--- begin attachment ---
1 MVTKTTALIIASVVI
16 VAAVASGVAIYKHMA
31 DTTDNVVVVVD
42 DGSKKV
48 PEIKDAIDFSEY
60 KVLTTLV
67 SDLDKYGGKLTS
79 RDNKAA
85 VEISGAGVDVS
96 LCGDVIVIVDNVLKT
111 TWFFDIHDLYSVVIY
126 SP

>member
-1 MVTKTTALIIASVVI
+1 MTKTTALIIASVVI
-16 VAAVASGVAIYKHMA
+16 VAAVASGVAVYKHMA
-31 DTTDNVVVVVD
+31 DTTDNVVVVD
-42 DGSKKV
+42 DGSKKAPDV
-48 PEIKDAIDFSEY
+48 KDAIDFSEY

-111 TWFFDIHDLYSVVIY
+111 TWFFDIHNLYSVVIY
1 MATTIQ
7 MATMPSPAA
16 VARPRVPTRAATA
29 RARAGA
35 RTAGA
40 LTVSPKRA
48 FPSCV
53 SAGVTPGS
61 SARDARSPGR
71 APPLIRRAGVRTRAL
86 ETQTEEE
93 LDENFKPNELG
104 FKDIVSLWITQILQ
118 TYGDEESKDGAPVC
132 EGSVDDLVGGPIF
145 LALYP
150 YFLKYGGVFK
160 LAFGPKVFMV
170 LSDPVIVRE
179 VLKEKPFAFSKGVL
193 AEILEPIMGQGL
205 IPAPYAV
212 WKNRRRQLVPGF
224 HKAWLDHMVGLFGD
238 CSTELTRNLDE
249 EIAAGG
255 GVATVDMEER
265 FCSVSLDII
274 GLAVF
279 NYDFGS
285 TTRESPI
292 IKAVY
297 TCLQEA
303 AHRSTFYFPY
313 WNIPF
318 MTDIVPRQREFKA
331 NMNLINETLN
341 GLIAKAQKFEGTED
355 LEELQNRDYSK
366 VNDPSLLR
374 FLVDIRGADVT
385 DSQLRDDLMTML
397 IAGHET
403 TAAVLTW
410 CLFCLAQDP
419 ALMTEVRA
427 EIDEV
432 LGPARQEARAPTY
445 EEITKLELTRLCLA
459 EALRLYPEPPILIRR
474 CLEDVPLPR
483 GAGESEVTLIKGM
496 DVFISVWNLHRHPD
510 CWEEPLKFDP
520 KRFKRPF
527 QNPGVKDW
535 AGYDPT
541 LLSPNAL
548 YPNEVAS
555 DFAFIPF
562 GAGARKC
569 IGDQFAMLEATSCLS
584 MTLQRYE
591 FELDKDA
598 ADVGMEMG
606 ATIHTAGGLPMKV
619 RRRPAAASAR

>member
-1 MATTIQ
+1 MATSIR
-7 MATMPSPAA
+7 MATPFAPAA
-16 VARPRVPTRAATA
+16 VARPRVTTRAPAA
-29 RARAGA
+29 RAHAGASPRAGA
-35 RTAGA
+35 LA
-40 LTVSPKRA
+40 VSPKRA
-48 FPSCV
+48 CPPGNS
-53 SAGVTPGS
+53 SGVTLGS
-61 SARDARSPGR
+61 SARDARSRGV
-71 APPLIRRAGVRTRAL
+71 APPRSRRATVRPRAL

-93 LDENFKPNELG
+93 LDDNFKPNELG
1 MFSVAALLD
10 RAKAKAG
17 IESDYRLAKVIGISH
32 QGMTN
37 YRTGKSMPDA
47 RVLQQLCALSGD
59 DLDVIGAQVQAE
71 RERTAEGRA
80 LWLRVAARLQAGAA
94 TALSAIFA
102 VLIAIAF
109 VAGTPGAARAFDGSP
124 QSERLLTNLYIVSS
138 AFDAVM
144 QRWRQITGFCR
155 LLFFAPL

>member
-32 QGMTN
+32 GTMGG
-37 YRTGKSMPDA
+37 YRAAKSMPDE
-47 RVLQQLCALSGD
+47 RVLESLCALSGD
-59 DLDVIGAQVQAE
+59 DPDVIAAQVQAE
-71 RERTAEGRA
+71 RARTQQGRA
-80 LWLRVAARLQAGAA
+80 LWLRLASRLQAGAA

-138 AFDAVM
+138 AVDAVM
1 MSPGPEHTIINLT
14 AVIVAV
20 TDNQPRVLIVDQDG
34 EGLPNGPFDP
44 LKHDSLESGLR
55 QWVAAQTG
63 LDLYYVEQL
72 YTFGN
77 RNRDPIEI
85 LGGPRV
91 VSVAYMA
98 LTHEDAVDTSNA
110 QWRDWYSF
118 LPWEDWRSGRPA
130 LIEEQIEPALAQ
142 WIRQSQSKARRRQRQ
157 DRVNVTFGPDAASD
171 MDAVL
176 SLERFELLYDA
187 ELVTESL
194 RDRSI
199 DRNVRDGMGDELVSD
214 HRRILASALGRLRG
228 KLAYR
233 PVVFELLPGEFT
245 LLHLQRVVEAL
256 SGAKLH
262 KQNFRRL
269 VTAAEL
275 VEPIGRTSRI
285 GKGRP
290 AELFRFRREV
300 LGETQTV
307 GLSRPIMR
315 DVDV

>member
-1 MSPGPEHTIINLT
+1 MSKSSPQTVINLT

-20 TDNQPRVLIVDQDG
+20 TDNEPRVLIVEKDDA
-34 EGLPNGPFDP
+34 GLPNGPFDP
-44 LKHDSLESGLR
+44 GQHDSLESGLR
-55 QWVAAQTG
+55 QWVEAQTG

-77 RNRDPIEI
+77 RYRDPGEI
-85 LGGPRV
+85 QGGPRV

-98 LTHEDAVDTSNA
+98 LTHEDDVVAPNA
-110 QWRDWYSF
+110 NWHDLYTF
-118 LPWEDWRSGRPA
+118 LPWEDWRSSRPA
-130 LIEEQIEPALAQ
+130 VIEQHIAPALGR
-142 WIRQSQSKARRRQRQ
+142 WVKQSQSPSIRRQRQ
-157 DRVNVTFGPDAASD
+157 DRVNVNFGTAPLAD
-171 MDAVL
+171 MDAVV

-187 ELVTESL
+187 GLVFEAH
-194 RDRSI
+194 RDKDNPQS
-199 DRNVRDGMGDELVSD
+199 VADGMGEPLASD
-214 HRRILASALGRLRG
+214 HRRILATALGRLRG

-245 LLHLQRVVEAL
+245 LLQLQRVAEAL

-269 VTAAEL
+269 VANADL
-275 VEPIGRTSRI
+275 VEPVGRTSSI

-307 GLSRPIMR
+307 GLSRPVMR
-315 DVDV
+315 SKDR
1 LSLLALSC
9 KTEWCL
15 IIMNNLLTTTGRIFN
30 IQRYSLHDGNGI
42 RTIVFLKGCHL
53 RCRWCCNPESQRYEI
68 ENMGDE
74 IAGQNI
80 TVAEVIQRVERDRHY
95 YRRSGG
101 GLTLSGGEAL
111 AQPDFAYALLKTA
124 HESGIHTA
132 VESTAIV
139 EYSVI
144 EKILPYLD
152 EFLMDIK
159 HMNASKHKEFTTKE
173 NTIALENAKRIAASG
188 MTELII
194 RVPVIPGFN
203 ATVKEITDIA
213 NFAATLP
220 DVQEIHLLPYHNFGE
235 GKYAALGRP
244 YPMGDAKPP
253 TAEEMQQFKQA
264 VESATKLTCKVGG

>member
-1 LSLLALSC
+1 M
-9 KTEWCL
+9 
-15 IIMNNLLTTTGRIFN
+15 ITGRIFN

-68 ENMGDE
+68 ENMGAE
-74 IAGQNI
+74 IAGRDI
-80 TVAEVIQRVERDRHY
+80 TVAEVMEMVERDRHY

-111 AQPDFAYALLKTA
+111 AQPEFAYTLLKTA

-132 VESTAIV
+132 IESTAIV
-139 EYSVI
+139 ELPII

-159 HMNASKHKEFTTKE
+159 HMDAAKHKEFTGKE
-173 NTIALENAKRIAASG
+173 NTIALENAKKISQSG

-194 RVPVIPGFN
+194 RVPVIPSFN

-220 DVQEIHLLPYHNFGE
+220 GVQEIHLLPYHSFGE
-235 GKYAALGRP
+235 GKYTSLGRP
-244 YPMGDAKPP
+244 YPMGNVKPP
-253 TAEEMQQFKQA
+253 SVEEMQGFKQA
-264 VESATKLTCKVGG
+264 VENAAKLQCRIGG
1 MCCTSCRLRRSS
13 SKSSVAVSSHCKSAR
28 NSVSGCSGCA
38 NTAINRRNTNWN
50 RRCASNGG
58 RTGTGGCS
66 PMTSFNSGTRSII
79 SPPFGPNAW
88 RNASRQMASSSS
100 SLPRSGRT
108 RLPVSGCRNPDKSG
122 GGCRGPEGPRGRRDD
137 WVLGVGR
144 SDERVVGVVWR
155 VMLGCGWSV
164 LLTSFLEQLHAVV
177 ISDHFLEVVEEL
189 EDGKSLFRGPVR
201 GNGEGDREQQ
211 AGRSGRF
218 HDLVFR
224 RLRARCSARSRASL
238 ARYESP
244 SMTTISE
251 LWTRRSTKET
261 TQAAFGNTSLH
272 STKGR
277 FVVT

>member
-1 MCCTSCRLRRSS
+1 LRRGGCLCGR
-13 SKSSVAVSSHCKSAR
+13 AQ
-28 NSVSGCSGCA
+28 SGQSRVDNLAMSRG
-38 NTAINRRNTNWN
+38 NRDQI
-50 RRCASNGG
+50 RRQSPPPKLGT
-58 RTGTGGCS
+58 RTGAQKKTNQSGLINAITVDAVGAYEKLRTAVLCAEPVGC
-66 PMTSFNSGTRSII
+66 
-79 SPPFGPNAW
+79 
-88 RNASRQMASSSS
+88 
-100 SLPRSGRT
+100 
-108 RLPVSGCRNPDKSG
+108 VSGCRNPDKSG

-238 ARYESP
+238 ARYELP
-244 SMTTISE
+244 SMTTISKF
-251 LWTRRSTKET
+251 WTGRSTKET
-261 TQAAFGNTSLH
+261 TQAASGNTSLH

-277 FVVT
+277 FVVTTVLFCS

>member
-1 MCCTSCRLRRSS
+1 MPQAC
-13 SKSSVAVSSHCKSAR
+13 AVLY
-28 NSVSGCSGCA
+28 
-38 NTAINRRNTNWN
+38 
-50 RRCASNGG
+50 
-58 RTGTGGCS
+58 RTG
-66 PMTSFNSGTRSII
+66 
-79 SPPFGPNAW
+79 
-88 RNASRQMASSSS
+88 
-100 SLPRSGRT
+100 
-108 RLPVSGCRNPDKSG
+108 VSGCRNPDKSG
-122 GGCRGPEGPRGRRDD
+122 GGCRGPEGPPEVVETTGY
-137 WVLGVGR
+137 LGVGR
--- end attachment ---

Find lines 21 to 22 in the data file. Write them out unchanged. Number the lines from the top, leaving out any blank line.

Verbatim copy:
+42 DGSKKAPDV
-48 PEIKDAIDFSEY